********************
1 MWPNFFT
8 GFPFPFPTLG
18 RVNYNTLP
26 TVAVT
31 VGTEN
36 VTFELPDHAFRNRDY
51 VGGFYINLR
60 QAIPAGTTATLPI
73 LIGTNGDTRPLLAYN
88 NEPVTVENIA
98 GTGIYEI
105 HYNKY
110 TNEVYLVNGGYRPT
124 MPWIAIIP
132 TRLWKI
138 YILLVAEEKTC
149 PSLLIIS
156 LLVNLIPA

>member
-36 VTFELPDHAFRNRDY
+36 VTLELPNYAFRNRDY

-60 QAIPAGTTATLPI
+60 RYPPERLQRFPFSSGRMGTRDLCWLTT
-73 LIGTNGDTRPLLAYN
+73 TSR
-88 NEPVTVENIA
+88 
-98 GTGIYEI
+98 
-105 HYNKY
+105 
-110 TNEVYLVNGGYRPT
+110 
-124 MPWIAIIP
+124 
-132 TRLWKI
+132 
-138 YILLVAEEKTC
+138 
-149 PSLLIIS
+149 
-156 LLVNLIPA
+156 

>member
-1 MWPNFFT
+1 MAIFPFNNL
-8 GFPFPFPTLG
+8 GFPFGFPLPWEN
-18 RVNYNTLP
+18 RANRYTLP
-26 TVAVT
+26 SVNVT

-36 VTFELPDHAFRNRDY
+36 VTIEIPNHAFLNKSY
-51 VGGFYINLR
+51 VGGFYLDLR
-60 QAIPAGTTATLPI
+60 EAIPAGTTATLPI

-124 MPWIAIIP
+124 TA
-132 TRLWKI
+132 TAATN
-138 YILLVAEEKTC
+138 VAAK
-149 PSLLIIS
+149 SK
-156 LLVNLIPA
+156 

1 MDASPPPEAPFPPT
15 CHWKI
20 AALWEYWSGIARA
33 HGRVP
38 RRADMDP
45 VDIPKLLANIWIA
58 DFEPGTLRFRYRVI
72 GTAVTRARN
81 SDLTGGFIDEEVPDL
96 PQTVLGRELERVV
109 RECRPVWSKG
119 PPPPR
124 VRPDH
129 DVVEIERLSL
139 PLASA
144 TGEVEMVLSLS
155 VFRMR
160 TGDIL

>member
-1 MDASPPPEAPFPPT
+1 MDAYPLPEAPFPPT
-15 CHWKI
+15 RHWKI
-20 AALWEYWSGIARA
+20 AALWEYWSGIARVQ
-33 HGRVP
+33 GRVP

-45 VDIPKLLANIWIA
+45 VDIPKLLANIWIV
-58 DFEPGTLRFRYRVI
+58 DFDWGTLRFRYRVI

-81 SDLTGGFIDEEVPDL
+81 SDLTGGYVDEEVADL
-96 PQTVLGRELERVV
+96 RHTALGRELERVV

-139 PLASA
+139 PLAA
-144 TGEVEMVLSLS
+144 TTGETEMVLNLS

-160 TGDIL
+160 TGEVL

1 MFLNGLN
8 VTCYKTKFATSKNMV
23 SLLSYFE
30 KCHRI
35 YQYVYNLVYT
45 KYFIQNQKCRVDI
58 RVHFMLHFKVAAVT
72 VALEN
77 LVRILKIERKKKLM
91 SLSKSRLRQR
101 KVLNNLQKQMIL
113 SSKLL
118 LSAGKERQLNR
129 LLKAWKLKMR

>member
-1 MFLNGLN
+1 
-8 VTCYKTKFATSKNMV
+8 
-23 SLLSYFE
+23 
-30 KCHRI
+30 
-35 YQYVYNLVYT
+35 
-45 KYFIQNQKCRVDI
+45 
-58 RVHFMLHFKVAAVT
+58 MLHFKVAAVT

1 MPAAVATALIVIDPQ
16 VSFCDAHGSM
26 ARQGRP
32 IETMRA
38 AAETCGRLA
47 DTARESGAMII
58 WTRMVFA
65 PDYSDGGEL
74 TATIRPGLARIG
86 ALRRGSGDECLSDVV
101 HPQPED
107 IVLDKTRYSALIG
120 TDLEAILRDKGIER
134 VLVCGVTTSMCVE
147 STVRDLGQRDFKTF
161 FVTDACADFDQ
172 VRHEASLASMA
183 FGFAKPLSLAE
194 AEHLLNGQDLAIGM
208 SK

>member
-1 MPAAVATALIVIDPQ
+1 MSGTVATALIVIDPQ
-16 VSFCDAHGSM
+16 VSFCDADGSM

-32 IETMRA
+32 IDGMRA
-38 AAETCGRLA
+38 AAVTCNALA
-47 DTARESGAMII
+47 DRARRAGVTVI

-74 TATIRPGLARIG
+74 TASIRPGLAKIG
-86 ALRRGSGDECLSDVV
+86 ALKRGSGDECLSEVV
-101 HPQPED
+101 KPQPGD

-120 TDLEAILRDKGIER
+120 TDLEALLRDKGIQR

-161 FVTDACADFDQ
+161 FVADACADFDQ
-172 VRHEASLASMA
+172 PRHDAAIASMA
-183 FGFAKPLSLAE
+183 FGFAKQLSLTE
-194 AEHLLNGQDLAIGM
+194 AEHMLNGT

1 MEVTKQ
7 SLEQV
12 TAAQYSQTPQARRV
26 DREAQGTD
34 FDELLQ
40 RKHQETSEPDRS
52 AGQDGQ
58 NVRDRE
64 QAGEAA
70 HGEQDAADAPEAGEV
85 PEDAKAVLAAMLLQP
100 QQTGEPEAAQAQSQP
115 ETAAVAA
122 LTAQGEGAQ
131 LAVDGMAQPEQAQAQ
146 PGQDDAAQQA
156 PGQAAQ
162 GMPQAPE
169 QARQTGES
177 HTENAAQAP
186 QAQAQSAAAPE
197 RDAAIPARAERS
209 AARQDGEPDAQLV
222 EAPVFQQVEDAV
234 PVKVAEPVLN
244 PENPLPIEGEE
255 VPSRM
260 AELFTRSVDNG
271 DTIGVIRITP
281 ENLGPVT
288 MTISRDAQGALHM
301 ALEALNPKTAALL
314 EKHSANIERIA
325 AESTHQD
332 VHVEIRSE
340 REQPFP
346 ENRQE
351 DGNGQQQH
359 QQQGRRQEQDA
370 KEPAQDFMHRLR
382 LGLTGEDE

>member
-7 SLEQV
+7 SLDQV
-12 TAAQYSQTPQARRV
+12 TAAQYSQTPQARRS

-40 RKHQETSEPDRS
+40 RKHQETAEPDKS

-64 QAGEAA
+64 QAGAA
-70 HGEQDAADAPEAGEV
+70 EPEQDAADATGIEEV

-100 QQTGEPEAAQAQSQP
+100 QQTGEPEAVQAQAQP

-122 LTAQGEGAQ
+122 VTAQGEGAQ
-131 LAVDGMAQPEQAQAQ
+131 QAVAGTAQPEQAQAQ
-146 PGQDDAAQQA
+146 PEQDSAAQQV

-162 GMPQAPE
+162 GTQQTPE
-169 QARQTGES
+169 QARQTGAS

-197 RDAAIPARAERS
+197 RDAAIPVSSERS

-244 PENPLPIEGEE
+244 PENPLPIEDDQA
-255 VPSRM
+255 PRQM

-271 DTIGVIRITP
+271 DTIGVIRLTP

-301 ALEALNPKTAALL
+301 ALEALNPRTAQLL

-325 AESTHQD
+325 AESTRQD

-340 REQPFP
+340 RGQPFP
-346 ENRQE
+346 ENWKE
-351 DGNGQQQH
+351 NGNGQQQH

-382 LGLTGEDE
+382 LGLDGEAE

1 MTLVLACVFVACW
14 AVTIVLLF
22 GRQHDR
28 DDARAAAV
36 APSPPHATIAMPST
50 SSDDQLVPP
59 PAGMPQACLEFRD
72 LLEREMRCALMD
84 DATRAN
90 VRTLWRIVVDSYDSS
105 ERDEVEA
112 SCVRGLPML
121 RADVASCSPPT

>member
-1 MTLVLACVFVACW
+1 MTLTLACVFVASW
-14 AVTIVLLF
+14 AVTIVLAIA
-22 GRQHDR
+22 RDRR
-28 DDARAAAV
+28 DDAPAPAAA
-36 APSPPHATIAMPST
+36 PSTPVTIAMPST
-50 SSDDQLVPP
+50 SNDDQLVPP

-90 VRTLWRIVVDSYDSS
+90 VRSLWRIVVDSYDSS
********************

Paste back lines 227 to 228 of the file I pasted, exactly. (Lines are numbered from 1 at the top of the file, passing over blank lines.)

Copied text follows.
>member
-7 SLEQV